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David using the BlindSquare app at Southern Cross Station   Image: Guide Dogs Victoria


By Philip Ritchie


New beacons using Bluetooth will allow easier navigation in Victoria’s public spaces for people who are blind or have low vision.

Led by Guide Dogs Victoria in collaboration with Public Transport Victoria and the City of Melbourne, the initiative will make use of an app called BlindSquare. Users can get a description of an area, such as broken escalator warnings and directions to facilities, by syncing the app with Bluetooth from beacons set to be placed around Melbourne.

The initiative is in the pilot phase with Southern Cross Station the first to receive beacons over the next month.

Alastair Stott, general manager of Guide Dogs Victoria, said International White Cane Day — a celebration of independence for the vision-impaired — was the motivation to start the pilot.

‘Our interest is in ensuring that people with blindness and low vision can access any location and get the quality information that they need,’ he said.



Image: Guide Dogs Victoria


Initially, the pilot won’t be available to everyone who walks into the station as it’s a trial to see how well it functions, before expanding the project. Vision-impaired people who would like to take part could Contact Guide Dogs Victoria to sign up, Mr Stott said.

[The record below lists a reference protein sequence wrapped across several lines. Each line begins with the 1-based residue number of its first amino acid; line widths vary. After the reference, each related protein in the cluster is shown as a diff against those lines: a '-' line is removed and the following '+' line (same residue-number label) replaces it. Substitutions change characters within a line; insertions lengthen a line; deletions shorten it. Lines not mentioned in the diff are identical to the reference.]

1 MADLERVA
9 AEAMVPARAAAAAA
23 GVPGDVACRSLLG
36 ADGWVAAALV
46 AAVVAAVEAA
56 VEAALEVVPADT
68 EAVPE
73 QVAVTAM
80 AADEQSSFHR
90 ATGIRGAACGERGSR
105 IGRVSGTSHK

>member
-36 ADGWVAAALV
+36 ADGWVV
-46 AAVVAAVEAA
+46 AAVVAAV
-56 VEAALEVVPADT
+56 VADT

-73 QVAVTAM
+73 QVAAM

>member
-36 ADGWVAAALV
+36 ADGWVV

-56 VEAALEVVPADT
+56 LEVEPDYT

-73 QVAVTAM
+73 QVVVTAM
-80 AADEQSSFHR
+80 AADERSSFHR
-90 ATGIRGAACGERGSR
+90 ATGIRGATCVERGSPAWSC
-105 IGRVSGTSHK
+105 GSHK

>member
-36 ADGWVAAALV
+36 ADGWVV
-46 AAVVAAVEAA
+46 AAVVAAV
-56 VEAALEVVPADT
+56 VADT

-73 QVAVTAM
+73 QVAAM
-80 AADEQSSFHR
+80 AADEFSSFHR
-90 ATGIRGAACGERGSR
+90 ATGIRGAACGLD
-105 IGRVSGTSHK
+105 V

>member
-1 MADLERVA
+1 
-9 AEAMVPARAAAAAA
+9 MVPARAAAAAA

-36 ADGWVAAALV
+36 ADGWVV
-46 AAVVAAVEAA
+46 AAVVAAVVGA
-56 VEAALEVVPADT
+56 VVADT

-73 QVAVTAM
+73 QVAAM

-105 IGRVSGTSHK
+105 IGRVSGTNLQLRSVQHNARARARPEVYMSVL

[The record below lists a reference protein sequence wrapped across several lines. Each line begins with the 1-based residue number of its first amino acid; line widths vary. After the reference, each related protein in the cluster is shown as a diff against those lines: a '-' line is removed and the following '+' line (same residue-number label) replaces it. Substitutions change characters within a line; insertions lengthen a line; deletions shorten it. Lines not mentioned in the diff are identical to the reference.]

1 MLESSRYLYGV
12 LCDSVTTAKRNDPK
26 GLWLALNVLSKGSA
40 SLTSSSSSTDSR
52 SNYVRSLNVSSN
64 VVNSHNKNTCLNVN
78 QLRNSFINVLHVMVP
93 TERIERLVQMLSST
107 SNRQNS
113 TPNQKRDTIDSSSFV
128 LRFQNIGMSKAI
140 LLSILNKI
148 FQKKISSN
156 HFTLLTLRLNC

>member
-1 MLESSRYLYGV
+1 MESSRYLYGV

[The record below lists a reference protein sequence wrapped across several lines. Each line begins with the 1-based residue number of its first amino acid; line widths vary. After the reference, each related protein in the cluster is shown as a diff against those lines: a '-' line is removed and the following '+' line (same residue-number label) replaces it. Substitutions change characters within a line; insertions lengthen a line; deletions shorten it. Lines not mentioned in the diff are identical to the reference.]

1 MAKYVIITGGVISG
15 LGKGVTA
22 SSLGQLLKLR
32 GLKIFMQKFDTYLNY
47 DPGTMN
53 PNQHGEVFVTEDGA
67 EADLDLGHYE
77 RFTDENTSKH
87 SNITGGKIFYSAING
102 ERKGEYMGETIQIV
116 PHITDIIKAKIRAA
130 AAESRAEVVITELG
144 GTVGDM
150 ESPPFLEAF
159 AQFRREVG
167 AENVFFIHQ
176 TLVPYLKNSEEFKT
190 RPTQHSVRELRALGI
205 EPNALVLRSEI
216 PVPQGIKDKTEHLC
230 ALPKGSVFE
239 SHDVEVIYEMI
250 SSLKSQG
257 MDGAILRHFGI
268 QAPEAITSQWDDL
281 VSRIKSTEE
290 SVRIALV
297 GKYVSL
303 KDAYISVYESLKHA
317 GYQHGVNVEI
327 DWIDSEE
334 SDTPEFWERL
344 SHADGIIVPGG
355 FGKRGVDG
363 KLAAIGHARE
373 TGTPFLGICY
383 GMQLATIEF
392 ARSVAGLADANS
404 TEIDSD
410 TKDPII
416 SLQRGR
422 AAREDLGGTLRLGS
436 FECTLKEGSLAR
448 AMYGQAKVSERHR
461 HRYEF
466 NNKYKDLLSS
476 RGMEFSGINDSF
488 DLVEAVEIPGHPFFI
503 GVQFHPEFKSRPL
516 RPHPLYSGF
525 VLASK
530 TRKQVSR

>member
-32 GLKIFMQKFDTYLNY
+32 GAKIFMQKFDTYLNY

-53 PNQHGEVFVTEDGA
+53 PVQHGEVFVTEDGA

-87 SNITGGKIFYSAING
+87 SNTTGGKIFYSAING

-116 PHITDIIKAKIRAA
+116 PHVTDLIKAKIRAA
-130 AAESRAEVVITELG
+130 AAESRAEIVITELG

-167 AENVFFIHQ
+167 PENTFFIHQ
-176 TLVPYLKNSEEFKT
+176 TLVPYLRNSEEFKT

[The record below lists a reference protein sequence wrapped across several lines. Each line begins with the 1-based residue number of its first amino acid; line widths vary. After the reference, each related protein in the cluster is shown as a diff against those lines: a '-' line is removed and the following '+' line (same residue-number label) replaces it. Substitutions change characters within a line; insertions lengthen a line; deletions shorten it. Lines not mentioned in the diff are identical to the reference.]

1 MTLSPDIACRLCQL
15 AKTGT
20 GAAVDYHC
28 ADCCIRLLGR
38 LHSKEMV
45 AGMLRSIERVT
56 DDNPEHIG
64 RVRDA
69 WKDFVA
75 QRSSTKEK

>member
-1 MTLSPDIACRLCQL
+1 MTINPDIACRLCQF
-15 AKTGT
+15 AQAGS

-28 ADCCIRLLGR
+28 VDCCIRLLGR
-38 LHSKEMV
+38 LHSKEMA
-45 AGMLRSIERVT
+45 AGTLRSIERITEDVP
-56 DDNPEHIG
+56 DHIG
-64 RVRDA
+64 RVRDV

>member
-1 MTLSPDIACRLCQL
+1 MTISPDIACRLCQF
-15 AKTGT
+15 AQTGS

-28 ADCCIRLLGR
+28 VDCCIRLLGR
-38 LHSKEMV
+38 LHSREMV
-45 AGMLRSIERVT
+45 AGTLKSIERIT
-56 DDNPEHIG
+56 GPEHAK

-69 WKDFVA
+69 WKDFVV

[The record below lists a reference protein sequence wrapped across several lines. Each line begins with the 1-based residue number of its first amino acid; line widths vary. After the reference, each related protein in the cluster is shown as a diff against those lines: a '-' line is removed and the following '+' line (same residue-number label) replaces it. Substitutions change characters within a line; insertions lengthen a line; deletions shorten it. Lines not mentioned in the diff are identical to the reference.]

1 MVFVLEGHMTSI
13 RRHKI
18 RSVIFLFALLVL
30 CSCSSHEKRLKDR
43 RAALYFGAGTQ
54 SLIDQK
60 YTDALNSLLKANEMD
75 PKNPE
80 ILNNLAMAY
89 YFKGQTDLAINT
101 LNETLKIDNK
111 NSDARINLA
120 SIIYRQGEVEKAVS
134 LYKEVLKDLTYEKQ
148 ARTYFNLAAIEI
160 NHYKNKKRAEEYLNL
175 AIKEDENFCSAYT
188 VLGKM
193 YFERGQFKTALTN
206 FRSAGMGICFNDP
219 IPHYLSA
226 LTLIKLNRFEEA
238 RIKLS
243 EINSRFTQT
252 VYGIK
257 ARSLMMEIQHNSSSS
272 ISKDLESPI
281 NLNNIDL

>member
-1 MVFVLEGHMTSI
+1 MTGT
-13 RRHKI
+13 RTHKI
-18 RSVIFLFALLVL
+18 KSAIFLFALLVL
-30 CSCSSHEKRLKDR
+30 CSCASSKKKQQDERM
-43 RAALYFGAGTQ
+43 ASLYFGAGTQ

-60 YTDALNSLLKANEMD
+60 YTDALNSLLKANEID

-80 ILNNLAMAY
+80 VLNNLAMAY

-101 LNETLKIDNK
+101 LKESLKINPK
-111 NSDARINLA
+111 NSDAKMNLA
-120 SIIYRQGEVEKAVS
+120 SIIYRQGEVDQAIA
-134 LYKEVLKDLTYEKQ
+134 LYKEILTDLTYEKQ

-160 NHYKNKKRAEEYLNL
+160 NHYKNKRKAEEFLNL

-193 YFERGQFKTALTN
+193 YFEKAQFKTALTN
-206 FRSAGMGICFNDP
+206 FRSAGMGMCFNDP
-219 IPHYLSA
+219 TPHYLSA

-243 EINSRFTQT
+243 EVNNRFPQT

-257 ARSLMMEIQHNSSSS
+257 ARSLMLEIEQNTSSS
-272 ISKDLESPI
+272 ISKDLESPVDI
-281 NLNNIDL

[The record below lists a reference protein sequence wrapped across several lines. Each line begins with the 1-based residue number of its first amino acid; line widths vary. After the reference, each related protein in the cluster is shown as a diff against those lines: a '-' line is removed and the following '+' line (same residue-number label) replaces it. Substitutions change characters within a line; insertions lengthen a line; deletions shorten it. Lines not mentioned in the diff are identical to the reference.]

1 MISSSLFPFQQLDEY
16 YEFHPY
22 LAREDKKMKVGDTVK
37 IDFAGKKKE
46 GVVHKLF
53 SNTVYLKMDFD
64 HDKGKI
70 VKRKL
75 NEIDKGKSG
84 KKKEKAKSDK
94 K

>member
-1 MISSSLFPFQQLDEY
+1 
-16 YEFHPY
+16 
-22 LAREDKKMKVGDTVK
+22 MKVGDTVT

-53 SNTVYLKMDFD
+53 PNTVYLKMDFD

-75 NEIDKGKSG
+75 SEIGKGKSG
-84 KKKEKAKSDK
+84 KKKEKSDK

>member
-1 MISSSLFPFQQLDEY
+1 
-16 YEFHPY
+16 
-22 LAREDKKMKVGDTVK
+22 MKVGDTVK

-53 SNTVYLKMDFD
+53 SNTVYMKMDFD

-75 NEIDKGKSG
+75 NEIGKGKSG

‘What we want to do is get feedback from the users on how well it worked and if they have any suggestions for improvement. The pilots will demonstrate how cost-effectively it makes these locations accessible for people with low vision.

‘Once we’ve demonstrated that it’s effective, we’ll be recommending that Public Transport Victoria installs them right through all the station networks.’

The National Disability Insurance Scheme has funded the Southern Cross Station pilot, with individual beacons costing around $40. Mr Stott said most of the funding would go into evaluating the effectiveness and optimising the beacons’ cloud-based system, which updates in real time.

Plans to also conduct the pilot in Melbourne Zoo, schools and the Grand Prix are in place, and Mr Stott said applications for funding a number of other locations were underway. After an eight-month pilot period, more beacons might be installed in places including hospitals, universities, libraries and cinemas around Victoria.

‘This is a solution that has been successfully piloted in other countries. It works both indoors and outdoors, which has been one of the limiting factors to app solutions. GPS doesn’t work indoors,’ Mr Stott said.

‘Users can have confidence that when they go from one location to another, the quality of direction and information they receive stays the same.

‘It works out what direction the person is moving in and gives the relevant information for that direction. If one of the escalators breaks down, that information can be immediately uploaded to the cloud and the next person who moves through will actually get the advice that the escalator is broken,’ he said. ‘It really does replace all those visual cues.’

App users navigating beaconed areas can expect to hear comments such as ‘approaching three escalators on left followed by set of stairs’.

With each beacon lasting up to five years, Mr Stott said it’s a cost-effective way of using technology for a great outcome.

The BlindSquare app is available to download here.

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